Since when does Taito = Rubbish?

This past weekend I did the right thing and spent time with the family. We decided to head out and go for a drive into the mountains. The mountain roads in Japan are great fun to drive on for me, very picturesque for the wife, and something different for the kids. 😀

Driving through this tiny little town, out of the corner of my eye, I catch what seems to be a discarded arcade cab. After debating with the wife to turn around for 30 seconds or so, we turn off the main road and head back in the general direction. Initially I thought I might have been imaging things (dreaming of arcades and gaming while trying to be a good family man), but then there it was! An early Taito cab! It was well and truly beat up, and due to the location very difficult to actually get a closer look, but to find it there was just plain weird.

To give you an idea of just how weird this location was, I took two pictures. Picture one shows the right hand side of the car (rice fields and dirt), and picture two shows the left hand side (Taito and rubbish). Both these pictures were taken in exactly the same spot though.

Picture 1:


Picture 2:


As you can see by those pictures this thing truly was in a strange place. It looked as if it had been there for years…. Sad sad times indeed. Yet another classic arcade cab bites the dust…. 🙁

Nintendo Block Kuzushi – 70s style, but only for Japan

First off, I must apologise for the lack of content recently. I have been insanely busy, and losing a chunk of my roof didn’t help me free up any time, but I am now back with the amazing Block Kuzushi! 🙂

Nintendo were pumping out some great machines back in the late 70s with the ‘TV Game’ series, and although the ‘Block Kuzushi’ was quite different when compared with it’s ‘TV Game’ brothers, it must have been something special as it was the first console that Nintendo decided to put their logo on.


Released in 1979, Nintendo was trying to break-in to the break-out market (gamers will know what that means), and with design influence from Shigeru Miyamoto this 70s beast was a looker.

It is a single player machine with a range of game modes, but all the game modes pretty much equate to the same thing – break-out. Luckily with instructional graphics included on the control panel, it does have very user-friendly interface for people with no Japanese ability (as shown bellow).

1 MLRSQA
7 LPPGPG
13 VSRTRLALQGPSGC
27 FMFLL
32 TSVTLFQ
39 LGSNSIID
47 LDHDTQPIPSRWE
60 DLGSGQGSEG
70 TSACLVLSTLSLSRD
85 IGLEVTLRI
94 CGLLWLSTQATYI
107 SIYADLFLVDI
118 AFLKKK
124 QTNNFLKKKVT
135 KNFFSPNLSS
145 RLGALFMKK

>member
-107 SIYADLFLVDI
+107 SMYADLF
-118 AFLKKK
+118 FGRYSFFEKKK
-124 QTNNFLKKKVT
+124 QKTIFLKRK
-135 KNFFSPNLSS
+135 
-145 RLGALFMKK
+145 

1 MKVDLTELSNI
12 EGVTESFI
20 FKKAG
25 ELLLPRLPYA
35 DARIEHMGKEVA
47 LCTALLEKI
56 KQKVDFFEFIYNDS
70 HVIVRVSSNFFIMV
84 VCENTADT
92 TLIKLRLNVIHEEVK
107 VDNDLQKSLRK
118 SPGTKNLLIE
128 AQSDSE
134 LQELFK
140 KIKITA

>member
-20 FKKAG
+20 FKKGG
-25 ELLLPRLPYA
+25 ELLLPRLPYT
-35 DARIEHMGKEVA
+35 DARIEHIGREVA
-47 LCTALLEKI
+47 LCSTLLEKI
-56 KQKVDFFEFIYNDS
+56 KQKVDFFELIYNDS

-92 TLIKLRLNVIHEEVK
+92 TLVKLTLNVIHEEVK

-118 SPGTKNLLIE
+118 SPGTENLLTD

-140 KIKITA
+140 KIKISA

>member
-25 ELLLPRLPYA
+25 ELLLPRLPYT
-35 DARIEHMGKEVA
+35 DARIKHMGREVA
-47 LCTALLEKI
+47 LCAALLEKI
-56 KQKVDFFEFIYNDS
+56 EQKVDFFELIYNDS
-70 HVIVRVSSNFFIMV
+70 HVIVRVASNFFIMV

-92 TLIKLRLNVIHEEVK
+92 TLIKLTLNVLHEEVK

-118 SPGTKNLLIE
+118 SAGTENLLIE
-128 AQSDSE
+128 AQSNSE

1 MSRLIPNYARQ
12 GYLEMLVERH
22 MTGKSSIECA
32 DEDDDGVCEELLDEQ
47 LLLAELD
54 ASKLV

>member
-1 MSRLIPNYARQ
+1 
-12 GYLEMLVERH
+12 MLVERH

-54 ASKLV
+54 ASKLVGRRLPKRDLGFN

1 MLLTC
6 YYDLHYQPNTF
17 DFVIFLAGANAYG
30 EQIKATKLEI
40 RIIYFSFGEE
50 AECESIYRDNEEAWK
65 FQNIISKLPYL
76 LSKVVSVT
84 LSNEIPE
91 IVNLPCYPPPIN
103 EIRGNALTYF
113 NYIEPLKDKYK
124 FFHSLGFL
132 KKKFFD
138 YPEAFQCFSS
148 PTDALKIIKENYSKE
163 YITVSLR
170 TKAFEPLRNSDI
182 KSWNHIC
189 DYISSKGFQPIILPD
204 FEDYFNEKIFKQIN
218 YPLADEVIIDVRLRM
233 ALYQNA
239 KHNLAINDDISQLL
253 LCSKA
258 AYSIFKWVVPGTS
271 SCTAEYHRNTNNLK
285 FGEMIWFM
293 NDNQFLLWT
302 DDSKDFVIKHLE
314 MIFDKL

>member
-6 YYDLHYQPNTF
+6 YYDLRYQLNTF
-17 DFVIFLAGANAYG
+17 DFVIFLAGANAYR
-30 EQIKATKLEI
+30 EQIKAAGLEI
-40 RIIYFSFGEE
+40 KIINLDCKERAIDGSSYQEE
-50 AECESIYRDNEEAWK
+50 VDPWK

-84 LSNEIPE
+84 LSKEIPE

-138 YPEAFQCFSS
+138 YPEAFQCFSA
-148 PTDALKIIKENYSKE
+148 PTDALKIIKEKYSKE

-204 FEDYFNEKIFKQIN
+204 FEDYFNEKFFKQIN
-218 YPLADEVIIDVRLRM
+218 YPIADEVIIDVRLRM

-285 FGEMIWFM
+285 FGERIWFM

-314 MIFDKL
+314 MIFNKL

Nintendo is (and always has been) a forerunner when it comes to compatibility of adapters and peripherals with their range of machines. All the ‘TV Game series’ and the Block Kuzushi use the same adapter and RF switch. Sega didn’t do that Frank! 😉


In play the Nintendo Block Kuzushi stands up very well with other break-out clones of the period, and honestly is still a great game even today.

It has a very solid wheel that 33 years on feels tough and responsive, and much like the other consoles released from Nintendo in the 70s (maybe with the exception of ‘Racing 112’) once I get it out I can’t help but sit down and play.

I actually delayed my schedule by almost an hour this morning by deciding to blog about this machine! 😀

If I was to complain about it at all I would probably say that the switches are a little bit on the twitchy side. I find I have to move switches a few times for them to register properly, but other than that I have no complaints, specially when you consider the age of the machine.


The 70s styling of the Nintendo Block Kuzushi makes it one of the best looking consoles around (in my opinion anyway). Everything from the art work in the manual, to the buttons and dials scream flared pants and plastic furniture! Just wish I had an orange TV to go with it.

nintendo-block-kuzushi-breakout-4 nintendo-block-kuzushi-breakout-5

Ahhhhhhhhhhhhhhhhh the 70s!



The Nintendo Block Kuzushi commands a fair price these days (from $60 – $200), but it’s well worth the money for any serious game collector. 🙂